Kevin Walsh
For those that take the leap, Cathy's methodical steps will surely be helpful in achieving success.
methodical steps
Kevin Walsh
recommend to anyone
I recommend to anyone starting a business.
Patricia Jayne Keefer
I recommend to anyone starting a business.
recommend to anyone
Patricia Jayne Keefer
years of lessons
Cathy shares years of lessons and a broad breadth of practical consulting and business experience in a very clear and engaging guide for starting and ...
...Read More
Ted Clark
Cathy shares years of lessons and a broad breadth of practical consulting and business experience in a very clear and engaging guide for starting and developing a successful consulting company. Highly recommended.
years of lessons
Ted Clark
I appreciate Cathy sharing
I appreciate Cathy sharing what she’s learned over the past 30 years about how to succeed as an independent consultant. Her advice is straight forward, ...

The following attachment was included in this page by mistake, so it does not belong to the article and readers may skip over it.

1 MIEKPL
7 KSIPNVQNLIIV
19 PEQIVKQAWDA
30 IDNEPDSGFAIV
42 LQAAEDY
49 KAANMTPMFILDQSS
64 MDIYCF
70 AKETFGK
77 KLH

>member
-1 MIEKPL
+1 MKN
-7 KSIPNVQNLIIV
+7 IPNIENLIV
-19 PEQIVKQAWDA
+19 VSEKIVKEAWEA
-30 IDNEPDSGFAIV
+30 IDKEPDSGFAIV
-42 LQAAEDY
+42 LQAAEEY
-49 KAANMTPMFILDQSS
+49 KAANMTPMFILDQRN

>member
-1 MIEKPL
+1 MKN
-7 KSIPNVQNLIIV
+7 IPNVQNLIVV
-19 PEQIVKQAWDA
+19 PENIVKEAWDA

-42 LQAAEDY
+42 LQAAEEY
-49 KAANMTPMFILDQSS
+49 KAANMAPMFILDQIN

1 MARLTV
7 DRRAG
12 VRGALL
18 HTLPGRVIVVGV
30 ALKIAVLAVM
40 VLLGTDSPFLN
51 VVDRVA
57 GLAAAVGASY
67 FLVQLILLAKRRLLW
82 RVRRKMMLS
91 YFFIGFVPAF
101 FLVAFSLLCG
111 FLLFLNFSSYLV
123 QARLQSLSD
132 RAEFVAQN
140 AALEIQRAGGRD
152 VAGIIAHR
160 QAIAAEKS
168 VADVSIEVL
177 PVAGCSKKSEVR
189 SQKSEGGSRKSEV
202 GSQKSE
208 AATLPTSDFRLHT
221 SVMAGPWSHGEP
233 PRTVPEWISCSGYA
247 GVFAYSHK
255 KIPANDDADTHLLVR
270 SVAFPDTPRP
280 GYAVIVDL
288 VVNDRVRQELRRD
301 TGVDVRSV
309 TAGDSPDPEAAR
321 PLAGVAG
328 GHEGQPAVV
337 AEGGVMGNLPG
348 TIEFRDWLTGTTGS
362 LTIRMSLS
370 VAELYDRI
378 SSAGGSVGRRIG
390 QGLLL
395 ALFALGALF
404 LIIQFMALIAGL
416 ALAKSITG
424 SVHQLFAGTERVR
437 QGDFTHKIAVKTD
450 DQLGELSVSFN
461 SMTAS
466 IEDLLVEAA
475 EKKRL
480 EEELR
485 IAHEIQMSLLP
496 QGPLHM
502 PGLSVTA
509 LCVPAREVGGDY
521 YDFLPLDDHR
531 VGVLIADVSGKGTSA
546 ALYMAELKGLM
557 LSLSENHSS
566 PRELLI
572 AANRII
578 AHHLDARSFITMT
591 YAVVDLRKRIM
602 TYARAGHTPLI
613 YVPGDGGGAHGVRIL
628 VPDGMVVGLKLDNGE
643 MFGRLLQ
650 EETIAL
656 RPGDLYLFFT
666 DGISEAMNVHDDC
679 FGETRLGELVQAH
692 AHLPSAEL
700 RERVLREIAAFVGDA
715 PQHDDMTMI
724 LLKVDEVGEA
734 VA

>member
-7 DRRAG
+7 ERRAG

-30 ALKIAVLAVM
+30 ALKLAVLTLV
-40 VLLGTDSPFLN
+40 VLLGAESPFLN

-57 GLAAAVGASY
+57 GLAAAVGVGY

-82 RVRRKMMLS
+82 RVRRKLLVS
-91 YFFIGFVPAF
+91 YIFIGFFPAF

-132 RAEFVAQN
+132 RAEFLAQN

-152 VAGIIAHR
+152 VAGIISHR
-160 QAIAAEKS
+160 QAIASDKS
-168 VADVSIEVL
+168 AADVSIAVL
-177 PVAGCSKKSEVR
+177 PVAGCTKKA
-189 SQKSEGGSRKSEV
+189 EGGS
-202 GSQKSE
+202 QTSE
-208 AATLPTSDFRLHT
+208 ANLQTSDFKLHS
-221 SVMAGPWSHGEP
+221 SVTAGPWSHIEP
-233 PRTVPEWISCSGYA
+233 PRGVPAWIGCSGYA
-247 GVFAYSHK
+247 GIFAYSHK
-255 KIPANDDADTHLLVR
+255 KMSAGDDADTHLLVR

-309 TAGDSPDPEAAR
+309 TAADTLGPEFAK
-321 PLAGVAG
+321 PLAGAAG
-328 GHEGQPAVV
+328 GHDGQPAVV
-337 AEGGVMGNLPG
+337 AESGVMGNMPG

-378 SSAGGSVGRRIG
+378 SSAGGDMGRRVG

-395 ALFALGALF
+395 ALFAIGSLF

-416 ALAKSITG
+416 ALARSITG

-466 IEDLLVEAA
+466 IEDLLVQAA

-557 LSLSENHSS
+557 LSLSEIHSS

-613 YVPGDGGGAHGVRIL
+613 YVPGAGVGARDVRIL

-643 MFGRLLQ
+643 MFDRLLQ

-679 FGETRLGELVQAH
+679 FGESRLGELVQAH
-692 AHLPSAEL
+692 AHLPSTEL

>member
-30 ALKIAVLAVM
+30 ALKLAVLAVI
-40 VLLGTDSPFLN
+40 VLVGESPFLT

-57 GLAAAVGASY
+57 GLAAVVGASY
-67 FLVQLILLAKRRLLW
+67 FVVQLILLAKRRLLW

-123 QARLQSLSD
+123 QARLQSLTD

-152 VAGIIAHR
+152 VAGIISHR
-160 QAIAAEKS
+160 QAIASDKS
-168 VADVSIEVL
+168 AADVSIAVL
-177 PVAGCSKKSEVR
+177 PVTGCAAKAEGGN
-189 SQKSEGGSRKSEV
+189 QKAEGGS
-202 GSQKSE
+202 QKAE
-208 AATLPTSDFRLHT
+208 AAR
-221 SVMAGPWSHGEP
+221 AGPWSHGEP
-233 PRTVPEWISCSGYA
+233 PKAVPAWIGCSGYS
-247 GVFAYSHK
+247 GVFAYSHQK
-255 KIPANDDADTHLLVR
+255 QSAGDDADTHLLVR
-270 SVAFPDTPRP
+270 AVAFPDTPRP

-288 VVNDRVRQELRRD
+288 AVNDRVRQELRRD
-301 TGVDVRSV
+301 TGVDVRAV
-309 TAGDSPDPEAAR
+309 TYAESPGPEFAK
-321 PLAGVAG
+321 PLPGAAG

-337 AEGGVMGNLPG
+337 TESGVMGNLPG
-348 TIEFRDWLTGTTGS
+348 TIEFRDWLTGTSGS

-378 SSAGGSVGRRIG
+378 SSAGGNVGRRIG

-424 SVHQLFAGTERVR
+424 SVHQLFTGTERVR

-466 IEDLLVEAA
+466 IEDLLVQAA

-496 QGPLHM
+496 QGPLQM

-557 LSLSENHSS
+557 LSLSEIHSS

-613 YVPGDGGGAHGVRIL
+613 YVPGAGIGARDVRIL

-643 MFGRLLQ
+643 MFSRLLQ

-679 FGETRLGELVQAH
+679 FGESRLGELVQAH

...Read More
Amy Brown
I appreciate Cathy sharing what she’s learned over the past 30 years about how to succeed as an independent consultant. Her advice is straight forward, thoughtful, organized, and easy to follow.
I appreciate Cathy sharing
Amy Brown
Learning Experience Face
This has been a truly learning experience and has helped me grow both personally and professionally.
Anonymous
This has been a truly learning experience and has helped me grow both personally and professionally.
Learning Experience Face
Anonymous
drove to closure horse
Took a very complicated and dynamic set of realities and personalities, surfaced underlying issues, facilitated a robust and healthy interaction, and drove the process to ...
...Read More
Anonymous
Took a very complicated and dynamic set of realities and personalities, surfaced underlying issues, facilitated a robust and healthy interaction, and drove the process to closure and action.
drove to closure horse
Anonymous

Cathy Perme